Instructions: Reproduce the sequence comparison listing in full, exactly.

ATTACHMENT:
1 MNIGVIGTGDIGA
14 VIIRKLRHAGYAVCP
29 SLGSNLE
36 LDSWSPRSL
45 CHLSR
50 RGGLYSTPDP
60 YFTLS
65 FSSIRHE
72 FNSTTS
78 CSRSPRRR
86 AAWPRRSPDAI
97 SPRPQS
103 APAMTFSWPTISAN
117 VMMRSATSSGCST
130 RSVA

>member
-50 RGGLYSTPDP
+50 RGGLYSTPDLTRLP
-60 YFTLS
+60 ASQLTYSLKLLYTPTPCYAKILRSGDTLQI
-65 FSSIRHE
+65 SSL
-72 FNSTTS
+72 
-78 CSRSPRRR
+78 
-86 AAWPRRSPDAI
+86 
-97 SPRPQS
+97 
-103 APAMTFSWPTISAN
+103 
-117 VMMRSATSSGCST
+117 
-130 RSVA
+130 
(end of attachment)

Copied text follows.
1 MNIGVIGTGDIGA
14 VIIRKLRHAGYAVCP
29 SLGSNLE
36 LDSWSPRSL
45 CHLSR
50 RGGLYSTPDP
60 YFTLS
65 FSSIRHE
72 FNSTTS
78 CSRSPRRR
86 AAWPRRSPDAI
97 SPRPQS
103 APAMTFSWPTISAN
117 VMMRSATSSGCST
130 RSVA

>member
-50 RGGLYSTPDP
+50 RGGLYSTPDLTRLP
-60 YFTLS
+60 ASQLTYSLKLLYTPTPCYAKILRSGDTLQI
-65 FSSIRHE
+65 SSL
-72 FNSTTS
+72 
-78 CSRSPRRR
+78 
-86 AAWPRRSPDAI
+86 
-97 SPRPQS
+97 
-103 APAMTFSWPTISAN
+103 
-117 VMMRSATSSGCST
+117 
-130 RSVA
+130 